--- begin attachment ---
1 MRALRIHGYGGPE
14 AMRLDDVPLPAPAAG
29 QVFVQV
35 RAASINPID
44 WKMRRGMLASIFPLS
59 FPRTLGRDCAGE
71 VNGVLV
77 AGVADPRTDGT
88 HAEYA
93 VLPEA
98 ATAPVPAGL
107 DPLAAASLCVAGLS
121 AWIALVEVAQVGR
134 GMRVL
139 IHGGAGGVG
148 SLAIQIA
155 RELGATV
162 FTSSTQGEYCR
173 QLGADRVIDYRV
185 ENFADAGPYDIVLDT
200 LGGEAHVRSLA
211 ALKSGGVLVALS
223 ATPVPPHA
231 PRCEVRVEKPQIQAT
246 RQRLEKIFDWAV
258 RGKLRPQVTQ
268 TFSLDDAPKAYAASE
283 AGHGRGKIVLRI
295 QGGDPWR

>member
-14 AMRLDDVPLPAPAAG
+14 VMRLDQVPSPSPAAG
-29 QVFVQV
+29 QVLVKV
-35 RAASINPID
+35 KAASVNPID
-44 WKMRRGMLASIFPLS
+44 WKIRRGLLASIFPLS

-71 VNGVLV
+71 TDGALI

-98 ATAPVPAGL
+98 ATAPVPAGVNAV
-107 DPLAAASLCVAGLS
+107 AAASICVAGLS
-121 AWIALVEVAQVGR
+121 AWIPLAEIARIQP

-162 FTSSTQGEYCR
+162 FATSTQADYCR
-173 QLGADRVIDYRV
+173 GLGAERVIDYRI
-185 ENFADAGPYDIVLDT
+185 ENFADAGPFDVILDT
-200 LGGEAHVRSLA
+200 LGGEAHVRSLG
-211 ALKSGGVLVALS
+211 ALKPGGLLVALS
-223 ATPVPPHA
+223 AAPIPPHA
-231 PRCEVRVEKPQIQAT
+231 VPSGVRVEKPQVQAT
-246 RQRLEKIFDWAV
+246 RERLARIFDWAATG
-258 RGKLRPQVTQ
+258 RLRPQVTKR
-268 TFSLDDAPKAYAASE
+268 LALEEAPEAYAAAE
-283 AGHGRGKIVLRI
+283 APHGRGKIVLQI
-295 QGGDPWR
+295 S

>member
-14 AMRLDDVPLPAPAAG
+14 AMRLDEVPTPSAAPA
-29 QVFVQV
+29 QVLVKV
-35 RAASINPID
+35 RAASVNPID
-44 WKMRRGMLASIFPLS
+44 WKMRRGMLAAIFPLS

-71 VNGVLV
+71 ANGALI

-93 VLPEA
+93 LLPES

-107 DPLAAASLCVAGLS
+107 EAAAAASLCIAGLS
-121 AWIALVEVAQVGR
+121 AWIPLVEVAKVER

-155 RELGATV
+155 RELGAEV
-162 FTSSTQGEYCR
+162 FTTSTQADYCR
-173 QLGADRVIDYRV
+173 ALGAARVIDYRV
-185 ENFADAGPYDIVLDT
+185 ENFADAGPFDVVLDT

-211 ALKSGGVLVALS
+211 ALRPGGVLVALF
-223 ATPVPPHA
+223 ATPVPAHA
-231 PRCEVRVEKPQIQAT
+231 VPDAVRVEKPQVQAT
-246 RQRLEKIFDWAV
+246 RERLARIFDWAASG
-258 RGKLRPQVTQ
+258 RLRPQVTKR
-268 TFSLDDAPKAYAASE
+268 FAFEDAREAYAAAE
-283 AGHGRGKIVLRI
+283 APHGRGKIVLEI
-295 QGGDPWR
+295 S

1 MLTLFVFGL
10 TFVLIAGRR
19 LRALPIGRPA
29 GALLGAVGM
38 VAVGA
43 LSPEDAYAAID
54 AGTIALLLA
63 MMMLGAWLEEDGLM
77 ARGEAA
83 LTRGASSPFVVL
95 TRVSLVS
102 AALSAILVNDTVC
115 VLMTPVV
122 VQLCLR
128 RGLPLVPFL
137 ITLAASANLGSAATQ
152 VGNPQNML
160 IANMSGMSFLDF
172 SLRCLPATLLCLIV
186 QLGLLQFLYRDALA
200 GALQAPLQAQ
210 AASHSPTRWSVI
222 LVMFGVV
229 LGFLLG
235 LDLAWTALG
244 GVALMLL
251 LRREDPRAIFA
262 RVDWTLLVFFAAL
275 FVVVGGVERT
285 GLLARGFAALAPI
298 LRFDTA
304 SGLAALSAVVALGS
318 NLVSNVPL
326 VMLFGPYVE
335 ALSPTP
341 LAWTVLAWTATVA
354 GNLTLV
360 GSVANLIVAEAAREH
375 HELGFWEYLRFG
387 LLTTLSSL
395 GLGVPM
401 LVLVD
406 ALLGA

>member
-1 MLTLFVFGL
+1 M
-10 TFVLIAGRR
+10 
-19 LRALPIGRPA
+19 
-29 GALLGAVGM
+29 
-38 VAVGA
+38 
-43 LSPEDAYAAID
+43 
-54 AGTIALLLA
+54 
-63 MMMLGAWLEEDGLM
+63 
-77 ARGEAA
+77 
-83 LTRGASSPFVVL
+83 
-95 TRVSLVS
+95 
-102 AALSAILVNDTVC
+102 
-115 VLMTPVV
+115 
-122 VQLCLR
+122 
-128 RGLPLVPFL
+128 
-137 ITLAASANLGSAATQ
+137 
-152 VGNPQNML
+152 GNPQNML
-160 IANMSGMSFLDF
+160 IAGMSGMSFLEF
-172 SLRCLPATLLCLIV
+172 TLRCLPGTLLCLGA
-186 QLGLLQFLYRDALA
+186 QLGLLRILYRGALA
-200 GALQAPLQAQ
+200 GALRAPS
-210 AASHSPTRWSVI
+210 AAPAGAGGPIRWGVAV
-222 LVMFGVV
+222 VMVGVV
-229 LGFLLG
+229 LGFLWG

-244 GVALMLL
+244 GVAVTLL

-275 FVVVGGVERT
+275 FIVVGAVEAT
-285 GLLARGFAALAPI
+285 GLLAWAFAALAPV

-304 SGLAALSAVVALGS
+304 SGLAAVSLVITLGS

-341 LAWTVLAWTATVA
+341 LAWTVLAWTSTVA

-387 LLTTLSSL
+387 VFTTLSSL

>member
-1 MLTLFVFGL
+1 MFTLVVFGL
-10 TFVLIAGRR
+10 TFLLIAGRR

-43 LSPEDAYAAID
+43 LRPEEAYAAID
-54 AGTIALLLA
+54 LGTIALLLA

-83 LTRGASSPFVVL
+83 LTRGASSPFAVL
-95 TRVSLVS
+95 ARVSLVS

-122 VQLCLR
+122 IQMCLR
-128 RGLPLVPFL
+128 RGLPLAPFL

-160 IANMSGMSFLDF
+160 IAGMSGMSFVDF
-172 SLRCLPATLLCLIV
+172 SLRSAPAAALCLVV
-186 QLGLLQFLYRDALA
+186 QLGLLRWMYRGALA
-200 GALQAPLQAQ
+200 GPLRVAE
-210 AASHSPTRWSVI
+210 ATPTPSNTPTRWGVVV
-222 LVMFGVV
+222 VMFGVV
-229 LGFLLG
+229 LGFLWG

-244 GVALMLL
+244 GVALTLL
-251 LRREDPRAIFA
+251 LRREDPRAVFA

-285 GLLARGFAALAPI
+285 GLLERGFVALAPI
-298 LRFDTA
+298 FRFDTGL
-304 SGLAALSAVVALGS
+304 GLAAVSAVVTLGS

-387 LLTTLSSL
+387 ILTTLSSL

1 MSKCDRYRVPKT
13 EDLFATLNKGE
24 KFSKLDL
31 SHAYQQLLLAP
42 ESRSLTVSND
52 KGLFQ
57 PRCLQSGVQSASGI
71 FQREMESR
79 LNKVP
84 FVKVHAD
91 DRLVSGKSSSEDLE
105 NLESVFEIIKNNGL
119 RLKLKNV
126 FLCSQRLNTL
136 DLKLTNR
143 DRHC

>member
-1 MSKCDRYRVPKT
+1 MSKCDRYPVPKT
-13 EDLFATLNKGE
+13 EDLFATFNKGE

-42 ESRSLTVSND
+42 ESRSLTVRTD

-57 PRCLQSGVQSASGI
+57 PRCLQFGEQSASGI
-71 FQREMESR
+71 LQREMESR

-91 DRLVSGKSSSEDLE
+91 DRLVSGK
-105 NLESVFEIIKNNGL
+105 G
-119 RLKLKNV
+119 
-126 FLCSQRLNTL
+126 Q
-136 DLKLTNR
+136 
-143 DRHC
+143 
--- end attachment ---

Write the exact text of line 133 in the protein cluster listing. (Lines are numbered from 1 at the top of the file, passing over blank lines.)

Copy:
210 AASHSPTRWSVI